Skip to main content

Schomacker spends day with RCO worker to highlight workforce crisis

Lead Summary
, ,
Lori Sorenson

Rep. Joe Schomacker, Luverne, spent a day in the shoes of a direct support professional last week working with clients at Rock County Opportunities.
It was a “boots on the ground” opportunity for the local lawmaker to learn more about the organization, the staff and the adults with disabilities they serve.
“To see them in action for the day rather than for a brief visit was valuable,” Schomacker said.
“It was really an eye opener. I was struck by how personally they break everything down for clients’ interests and needs.”
RCO director Elizabeth Schear invited Schomacker to shadow direct support professionals (DSP) in Luverne after Minnesota Gov. Tim Walz spent a day working as a home health care worker last month.
Like the Walz experience, Schomacker’s day at RCO was intended to highlight the challenges of working with people with disabilities, particularly in light of persistently low wages.
“You really have to have the right person with the right mindset for this type of work,” Schomacker said. “The whole patience factor alone was challenging.”
During the noon lunch break, for example, he helped a young man retrieve his Rubbermaid container of food from his soft-side cooler and heat it in the microwave.
Schomacker could have done it in minutes, but the point was to help the client do it himself. This involved directing him to stay on task, instructing him to place the entrée in the microwave and reminding him which buttons to press in order to cook the food.
RCO’s lead DSP David Vis coached Schomacker for the experience that started at 7:30 a.m. and lasted until 3:30 p.m. with a short break at 1 p.m. The day included outings on the bus, exercise, toileting, laundry services and more.
“Dave was so patient and easy-going,” Schomacker said. “There was something he was trying to get done, but he got interrupted four or five times on the way.”
He also noted how respectfully RCO staff members treat their clients.
“These are people working with folks who have some challenges, and their dignity is a big part of what they work toward every day,” Schomacker said.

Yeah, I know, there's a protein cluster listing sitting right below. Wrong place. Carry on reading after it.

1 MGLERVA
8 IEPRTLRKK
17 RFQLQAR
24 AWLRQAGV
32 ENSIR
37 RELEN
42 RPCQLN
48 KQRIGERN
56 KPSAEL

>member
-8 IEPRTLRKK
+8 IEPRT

“I could see how much they know about their clients and care about them.”
RCO depends on state funds for its operations, but that funding has historically been unstable, making it difficult to retain staff and maintain services.
“It takes a passion to help others who need assistance to stay motivated and thrive in this field,” Schear said.
“Being a part of others’ success can be very rewarding, too, and the public often doesn’t understand the fulfillment staff find here, she explains.”
According to Schear, RCO’s employee roster has a 70-percent turnover due to a number of causes, including low wages and high levels of responsibility.
DSPs historically make 17 percent less on average than people employed in comparable professions. Current state and federal funding allows RCO to start employees at $13.73 per hour and work up to $15 per hour.
Meanwhile, state regulations designed to protect vulnerable adults create a stressful environment for DSPs who must document every 15 minutes spent with a client.
Overlooking one minor detail could mean a fraud charge for RCO. “That’s a lot of pressure,” Schear said.
Meanwhile, for every employee that quits, it costs money and time to hire and train a new one, all of which takes valuable resources away from the clients the program serves.
Schear said she hopes that Schomacker’s experience will help him communicate on behalf of DSPs when it comes to drafting legislation that will improve the lives of disabled adults.
“The point was to raise awareness of the workforce crisis so we can address it,” Schear said.
“Legislators across the state can do that only after they truly understand what goes on here. It’s impossible to know what we do here until you spend a day here.”
As a member of the Health and Human Services Committee at the Minnesota Legislature, Schomacker has visited RCO several times and thought he understood what it was all about.
After his Dec. 10 “day in the life of a DSP worker,” he said he gained a new level of understanding about what the workers do and what they mean to their clients.

You must log in to continue reading. Log in or subscribe today.